Within international social thought the Russian sociological tradition has certain peculiarities inspired by its historical origins, its structural place in humanities generally, and its practical involvement in social transformation. It is also marked by its holistic perception of social phenomena and crises, state-society relations, crime and punishment, and personality. The backbone of such theoretical constructions is the ethical idea that intellectuals bear the legal, social and moral responsibility for social developments. Contrary to Western sociological theories this element of the Russian tradition changed the interpretation of many classical issues in sociology substantially, and determined the prevailing interest in the study of contradictions between static and dynamic forms of regulation, the circulation of social frames, positive law and justice (legal dualism), extra-legal forms of property relations, behaviour, and deviation. An effective reconstruction of these key positions of the Russian sociological thought is possible on the basis of cognitive theory—a new theoretical approach which emphasizes the role of psychological attitudes of individuals and social groups in the process of cognitive adaptation and purpose-oriented behaviour. All these aspects of the Russian sociological heritage have been largely neglected by scholars, although they are highly relevant for understanding the revolutionary transformations in the 20th century, as well as social experiments in the post-Soviet era.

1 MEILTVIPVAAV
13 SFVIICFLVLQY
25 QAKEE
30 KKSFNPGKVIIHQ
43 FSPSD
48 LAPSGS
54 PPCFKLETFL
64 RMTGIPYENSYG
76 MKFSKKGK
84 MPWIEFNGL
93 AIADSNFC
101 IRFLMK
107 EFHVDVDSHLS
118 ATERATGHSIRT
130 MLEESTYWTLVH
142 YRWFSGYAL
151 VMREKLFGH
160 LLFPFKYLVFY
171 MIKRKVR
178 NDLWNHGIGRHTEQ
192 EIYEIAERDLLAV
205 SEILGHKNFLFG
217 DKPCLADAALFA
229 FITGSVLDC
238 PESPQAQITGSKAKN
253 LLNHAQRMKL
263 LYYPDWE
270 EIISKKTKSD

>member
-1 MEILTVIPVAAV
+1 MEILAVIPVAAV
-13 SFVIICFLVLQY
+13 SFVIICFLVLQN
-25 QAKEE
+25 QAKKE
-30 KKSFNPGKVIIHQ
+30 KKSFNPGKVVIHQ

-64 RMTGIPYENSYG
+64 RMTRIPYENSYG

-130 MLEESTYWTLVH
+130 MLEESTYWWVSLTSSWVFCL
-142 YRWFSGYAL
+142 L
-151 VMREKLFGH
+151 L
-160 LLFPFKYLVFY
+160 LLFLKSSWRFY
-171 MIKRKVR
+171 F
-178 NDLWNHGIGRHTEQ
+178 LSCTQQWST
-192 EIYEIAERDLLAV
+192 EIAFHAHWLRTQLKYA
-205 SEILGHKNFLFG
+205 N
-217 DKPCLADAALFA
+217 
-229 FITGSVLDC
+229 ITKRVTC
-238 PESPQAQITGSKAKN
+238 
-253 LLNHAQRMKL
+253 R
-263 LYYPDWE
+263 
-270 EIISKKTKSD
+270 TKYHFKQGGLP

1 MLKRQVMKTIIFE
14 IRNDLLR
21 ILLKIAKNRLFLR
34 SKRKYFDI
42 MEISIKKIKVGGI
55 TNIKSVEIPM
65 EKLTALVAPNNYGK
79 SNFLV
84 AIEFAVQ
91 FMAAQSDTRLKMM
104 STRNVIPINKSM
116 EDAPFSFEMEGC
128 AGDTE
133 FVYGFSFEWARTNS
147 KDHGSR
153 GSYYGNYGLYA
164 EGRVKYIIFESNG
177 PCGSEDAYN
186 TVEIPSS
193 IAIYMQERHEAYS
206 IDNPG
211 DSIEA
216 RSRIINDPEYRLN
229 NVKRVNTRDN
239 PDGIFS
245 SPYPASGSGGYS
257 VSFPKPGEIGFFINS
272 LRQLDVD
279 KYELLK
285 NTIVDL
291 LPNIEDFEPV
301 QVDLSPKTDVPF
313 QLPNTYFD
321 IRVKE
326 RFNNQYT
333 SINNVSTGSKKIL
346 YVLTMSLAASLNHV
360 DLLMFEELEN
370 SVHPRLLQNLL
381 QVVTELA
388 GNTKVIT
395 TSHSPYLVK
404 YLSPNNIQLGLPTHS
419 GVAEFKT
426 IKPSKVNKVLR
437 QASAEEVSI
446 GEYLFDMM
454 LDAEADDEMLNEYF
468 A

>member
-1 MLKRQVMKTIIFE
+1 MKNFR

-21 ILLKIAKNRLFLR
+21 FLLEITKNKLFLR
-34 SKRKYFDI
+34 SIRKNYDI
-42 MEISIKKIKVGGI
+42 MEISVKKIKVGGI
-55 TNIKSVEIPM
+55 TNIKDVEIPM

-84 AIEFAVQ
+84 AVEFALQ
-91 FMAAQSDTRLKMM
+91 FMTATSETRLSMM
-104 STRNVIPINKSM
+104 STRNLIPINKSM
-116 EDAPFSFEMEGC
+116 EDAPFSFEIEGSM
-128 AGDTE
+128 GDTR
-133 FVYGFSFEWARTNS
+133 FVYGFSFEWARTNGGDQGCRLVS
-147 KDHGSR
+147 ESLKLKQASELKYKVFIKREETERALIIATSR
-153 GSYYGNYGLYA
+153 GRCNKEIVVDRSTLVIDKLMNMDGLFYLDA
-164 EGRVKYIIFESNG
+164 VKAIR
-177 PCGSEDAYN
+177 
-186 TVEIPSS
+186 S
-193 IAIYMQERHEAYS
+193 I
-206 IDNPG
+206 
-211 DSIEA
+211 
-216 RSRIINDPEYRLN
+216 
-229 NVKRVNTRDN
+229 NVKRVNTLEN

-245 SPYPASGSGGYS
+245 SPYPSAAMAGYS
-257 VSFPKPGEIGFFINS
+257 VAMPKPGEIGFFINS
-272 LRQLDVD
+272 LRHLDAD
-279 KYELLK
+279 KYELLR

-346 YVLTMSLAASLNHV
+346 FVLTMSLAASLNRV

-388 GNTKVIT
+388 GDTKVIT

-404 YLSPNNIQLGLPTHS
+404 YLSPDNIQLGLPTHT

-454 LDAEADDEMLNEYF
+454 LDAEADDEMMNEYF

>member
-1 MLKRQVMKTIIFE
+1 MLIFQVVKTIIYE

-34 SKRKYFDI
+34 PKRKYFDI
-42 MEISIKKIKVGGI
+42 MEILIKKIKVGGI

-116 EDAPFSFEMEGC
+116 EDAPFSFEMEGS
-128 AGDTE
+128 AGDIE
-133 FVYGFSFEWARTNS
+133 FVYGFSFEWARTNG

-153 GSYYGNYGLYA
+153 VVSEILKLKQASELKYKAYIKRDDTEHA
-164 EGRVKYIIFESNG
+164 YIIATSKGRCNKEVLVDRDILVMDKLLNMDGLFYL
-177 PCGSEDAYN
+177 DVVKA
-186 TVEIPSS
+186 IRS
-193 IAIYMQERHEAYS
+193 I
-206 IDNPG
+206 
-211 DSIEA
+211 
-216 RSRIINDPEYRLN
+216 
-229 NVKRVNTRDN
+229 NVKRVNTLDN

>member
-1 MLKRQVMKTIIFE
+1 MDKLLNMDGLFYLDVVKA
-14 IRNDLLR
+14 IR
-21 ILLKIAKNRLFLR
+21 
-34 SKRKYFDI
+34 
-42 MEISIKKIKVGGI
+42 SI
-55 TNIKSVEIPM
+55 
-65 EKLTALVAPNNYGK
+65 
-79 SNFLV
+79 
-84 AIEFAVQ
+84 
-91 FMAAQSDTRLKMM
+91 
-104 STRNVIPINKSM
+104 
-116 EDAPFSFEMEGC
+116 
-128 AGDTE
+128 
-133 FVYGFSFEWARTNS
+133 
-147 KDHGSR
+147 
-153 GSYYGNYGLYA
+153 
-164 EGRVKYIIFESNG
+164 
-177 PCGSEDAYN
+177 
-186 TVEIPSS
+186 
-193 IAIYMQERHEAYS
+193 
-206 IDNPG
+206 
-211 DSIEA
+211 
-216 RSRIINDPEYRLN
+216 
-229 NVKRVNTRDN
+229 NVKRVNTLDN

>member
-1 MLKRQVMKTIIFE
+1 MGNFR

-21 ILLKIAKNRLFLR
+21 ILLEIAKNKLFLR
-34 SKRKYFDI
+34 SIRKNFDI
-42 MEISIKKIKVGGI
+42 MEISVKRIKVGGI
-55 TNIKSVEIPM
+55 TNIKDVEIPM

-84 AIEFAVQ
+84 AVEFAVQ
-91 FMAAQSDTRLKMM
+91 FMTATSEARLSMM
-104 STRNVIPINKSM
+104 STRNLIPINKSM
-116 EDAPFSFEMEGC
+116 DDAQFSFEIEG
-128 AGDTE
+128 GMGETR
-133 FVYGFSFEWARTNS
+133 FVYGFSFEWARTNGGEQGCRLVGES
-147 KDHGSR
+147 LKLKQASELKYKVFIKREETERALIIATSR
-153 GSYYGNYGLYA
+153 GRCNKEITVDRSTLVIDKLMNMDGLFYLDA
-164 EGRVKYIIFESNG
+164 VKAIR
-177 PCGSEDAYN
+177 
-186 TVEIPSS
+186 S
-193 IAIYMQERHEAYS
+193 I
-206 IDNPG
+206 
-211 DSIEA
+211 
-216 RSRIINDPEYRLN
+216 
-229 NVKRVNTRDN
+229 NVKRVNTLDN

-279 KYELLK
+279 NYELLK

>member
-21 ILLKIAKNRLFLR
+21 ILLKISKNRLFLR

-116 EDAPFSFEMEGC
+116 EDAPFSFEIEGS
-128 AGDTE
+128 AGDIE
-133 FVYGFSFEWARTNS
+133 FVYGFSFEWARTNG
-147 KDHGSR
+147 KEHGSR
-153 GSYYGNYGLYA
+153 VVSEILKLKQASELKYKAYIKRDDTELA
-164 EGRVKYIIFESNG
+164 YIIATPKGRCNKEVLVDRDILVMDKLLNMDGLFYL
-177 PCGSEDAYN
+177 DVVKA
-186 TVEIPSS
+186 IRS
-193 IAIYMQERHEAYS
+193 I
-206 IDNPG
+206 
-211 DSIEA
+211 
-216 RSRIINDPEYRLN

National labour and management culture is one of the key factors that foster or hinder economic development in the context of globalization and the resulting division of labour in the global economy. Some commentators argue that Russian labour and management culture is incompatible with the challenge of fostering innovation-driven development. However, the existing empirical research on the creativity of Russian professionals provides, at best, very mixed support for such claims. This article re-investigates this issue from a critical perspective. The re-investigation is based on a review of existing studies about Russian labour and management culture and highlights some of the inconsistencies and contradictions. My analysis shows that Russian culture can constrain creativity, although several important reservations have to be made. While Russian workers tend to avoid responsibility and decision-making, Russian managers usually adopt an authoritarian style of management, which encourages their subordinates to be passive and exercise loyalty. However, this rather general and stereotypical perception overlooks certain specific circumstances, which may stimulate creativity among Russians. When isolated from a vertical authoritarian environment and placed within small independent working groups, Russians become quite innovative. It is also essential to provide supportive and engaging leadership to such teams, and convey clear objectives to team-members. Another important dimension is related to the timing of projects and workflow. Russians expend a lot of effort and enthusiasm in the short-term and can effectively meet project objectives if they do not require long-term investments. A possible solution to this problem could a cyclic work regime, with which employees could be protected from ‘burning out’ by reallocating their effort to other objectives. The article concludes with several hypotheses to be tested in future empirical studies.